School & District Management

Renewing a Teaching License Doesn’t Help With Professional Growth, Report Finds

By Madeline Will — August 17, 2018 5 min read
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Every teacher has to renew their teaching license periodically—and too often, the renewal process is a missed opportunity for professional growth, concludes a new report.

The New America Foundation, a Washington think tank, has released a new report examining teacher recertification, its challenges, and its potential. Most states’ requirements for license renewal, the report finds, prioritize accumulating credit hours, rather than sustained, targeted professional learning that produces meaningful growth.

See also: Is Teacher Recertification Broken?

In December, Education Week did a deep-dive investigation into the teacher recertification process and how it could be improved. “Good training, [teachers] said, tends to happen despite—rather than because of—certificate-renewal requirements,” reporter Stephen Sawchuk wrote.

The New America report found that 44 states require teachers to complete continuing education requirements (measured using credit or clock hours), eight states require teachers to document minimum classroom teaching experience to renew their licenses, and six states consider teachers’ summative evaluation ratings during the licensure-renewal process. Some states have highly specific requirements—in West Virginia, teachers older than age 60 can renew their licenses based solely on their age, without having to take any professional development courses.

Among the states that require continuing education as part of the recertification process, most include higher education coursework and state- or district-sanctioned professional development activities, like seminars and workshops. Education Week reported that states have hundreds of approved providers of continuing education—at one point, Illinois had more than 8,000. That creates an issue of quality control.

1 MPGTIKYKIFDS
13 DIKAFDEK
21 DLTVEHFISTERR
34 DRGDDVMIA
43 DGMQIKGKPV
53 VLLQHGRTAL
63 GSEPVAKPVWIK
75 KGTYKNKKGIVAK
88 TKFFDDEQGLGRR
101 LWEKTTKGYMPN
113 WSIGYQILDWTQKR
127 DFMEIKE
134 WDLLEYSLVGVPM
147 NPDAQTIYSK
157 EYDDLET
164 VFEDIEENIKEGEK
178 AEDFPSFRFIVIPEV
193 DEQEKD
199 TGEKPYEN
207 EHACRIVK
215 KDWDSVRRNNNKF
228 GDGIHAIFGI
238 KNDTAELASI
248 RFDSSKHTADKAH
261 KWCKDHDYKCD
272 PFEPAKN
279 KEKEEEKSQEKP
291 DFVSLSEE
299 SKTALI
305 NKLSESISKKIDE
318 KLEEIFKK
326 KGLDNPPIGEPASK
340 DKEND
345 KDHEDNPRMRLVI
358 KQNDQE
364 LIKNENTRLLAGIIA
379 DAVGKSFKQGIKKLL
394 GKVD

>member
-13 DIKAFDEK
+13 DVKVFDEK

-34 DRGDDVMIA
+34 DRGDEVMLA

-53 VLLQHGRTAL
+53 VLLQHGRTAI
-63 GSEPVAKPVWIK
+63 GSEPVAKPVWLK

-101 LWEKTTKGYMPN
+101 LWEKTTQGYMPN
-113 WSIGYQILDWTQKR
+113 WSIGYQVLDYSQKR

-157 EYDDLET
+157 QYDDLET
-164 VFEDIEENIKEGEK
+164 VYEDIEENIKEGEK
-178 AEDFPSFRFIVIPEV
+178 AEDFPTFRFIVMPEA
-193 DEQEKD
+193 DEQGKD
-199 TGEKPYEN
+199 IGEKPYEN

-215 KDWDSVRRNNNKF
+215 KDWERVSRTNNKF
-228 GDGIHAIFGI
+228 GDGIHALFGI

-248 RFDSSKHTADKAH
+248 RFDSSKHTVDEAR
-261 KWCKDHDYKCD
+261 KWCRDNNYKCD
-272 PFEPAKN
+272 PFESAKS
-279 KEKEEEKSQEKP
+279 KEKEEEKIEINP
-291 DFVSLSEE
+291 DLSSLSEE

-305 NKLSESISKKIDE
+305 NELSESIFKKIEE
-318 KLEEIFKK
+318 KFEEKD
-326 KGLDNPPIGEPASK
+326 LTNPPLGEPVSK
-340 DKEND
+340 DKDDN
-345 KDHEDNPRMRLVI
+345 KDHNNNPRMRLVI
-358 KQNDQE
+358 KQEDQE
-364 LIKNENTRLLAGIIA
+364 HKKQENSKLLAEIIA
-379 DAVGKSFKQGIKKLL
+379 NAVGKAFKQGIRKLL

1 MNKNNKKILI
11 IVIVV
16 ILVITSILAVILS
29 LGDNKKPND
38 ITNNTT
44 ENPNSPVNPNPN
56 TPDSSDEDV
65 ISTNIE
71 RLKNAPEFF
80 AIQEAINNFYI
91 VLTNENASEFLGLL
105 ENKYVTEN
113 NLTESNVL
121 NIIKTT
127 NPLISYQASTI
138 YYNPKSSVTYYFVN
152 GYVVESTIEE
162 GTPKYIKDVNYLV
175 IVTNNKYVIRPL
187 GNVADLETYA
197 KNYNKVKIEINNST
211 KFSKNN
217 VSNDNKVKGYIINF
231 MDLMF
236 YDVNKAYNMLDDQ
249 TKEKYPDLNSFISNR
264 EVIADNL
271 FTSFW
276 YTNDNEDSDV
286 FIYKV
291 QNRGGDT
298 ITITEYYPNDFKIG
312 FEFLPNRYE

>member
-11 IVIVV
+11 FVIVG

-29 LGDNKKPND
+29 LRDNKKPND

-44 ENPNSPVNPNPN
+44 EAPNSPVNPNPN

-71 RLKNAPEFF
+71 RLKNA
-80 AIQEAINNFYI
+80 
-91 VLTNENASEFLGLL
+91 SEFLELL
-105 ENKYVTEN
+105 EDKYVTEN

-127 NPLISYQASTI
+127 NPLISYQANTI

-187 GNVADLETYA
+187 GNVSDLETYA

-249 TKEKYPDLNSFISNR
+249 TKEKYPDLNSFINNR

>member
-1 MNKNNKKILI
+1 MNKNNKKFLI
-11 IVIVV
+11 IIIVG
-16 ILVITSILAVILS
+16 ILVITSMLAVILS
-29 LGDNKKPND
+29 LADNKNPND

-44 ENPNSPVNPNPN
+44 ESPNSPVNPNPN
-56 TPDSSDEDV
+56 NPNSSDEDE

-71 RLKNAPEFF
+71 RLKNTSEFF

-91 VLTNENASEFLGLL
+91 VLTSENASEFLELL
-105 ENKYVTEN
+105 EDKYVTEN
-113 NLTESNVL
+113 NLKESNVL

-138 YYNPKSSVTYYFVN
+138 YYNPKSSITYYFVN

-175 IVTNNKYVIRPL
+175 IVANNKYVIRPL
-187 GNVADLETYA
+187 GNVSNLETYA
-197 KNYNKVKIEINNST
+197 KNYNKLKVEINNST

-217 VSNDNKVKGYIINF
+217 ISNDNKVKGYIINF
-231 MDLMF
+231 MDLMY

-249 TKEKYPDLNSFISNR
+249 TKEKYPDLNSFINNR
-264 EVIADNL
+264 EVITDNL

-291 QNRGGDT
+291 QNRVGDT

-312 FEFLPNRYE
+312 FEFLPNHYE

While 23 states count job-embedded professional development like instructional coaching or mentoring toward continuing education, the report says teachers still end up boiling down the training to a number of credit hours completed. And while about 12 states incorporate professional growth plans as part of their recertification process—an attempt to align the activities teachers complete to renew their licenses with their needs for improvement—in practice, there’s still a focus on counting credits.

“Whether a teacher grows considerably while fulfilling her state’s renewal requirements or does not improve at all is of no consequence under most renewal systems,” New America researchers wrote in the report.

Models for Recertification

The report pulls out the National Board for Professional Teaching Standards certification process as a possible model for licensure renewal. About 30 states allow the rigorous, time-intensive process to count toward recertification, in some fashion.

Peggy Brookins, the president and CEO of the NBPTS, told Education Week that the National Board-certification process targets the same sorts of competencies states are trying to ensure via their continuing education requirements for teachers.